Maritime Art

The Society for Nautical Research helps to purchase important works of art for the National Maritime Museum. In the interwar years many private art collections were in danger of being sold abroad. Among them was the collection of over 11,000 maritime prints, drawings and paintings of the noted yachtsman and collector Arthur Macpherson. In 1927 the society launched a public appeal to raise the funds to acquire his collection. With the huge generosity of Sir James Caird the collection was purchased and formed one of the founding collections of the National Maritime Museum.

Macpherson had an encyclopedic attitude to art collecting and aimed to document every aspect of maritime history through pictures. The early Netherlandish paintings are particularly fine, including a late sixteenth-century allegory of the Ship of State and Abraham Storck’s ‘Shipping off Amsterdam’.

The surplus of the public appeal was used to create the Macpherson Collection Endowment Fund which continues to be used to assist the purchase of additional works of art for the museum. Among the works purchased are a large number of paintings, prints and drawings by the noted marine artist W. L. Wyllie and an album of drawings by Gabriel Bray from a voyage to Africa in 1775.

The following works of art are taken from the many hundreds acquired for the nation by the society. A new work will be published monthly.

Featured Piece: Self-portrait of Lieutenant Gabriel Bray sketching in watercolours (April 1775)

By Gabriel Bray, (1750-1823)

This is just one of seventy-three sketches by Gabriel Bray that were preserved in an album and purchased for the National Maritime Museum by the Society for Nautical Research’s MacPherson Fund in 1991.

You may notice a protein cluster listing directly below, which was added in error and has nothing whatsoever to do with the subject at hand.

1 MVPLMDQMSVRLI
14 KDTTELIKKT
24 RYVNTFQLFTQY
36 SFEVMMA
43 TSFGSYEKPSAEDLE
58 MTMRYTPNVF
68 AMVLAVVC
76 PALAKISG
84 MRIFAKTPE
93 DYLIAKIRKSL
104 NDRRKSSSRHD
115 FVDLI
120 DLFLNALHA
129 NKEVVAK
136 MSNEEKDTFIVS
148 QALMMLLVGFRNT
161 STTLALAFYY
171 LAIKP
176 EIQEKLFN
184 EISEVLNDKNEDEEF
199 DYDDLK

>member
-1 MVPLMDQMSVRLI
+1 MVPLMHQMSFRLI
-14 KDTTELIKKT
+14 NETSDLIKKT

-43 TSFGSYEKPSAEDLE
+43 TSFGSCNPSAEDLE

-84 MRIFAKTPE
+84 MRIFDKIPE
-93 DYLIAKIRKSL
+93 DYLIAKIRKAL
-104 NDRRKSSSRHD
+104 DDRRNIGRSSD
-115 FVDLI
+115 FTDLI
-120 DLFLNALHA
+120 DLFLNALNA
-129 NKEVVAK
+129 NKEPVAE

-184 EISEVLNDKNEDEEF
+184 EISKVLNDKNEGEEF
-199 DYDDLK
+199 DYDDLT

The artist, Gabriel Bray, served as a second lieutenant on the 44-gun HMS Pallas between December 1774 and September 1775 and undertook two voyages to report on British interests in West Africa including the slave trade.

The drawing is dated ‘April 75 AVprGB’ and shows Bray drawing a cutter at sea from memory.

It is a particularly valuable image for art historians as it clearly shows the watercolour equipment available in the period.

The Society published an article on Bray and his sketch books in the Mariner’s Mirror in 1995

…and the topic of his sketch, a cutter, has also been discussed several times in articles in the Mariner’s Mirror including this article from 1969 on the nature of the ‘cutter-brig’

…and this article from 1994 which explores a historic journey up the Columbia River in a cutter, built to the same lines as the replica cutters built for HMS Victory.